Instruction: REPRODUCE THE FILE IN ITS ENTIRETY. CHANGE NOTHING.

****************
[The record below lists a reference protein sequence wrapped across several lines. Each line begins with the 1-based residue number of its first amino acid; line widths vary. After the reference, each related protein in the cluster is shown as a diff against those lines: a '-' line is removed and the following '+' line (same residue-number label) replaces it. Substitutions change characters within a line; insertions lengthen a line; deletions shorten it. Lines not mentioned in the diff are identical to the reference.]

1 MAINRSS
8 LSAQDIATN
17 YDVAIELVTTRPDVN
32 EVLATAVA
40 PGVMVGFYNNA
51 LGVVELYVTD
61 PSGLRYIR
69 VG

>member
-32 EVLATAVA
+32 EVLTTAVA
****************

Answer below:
[The record below lists a reference protein sequence wrapped across several lines. Each line begins with the 1-based residue number of its first amino acid; line widths vary. After the reference, each related protein in the cluster is shown as a diff against those lines: a '-' line is removed and the following '+' line (same residue-number label) replaces it. Substitutions change characters within a line; insertions lengthen a line; deletions shorten it. Lines not mentioned in the diff are identical to the reference.]

1 MAINRSS
8 LSAQDIATN
17 YDVAIELVTTRPDVN
32 EVLATAVA
40 PGVMVGFYNNA
51 LGVVELYVTD
61 PSGLRYIR
69 VG

>member
-32 EVLATAVA
+32 EVLTTAVA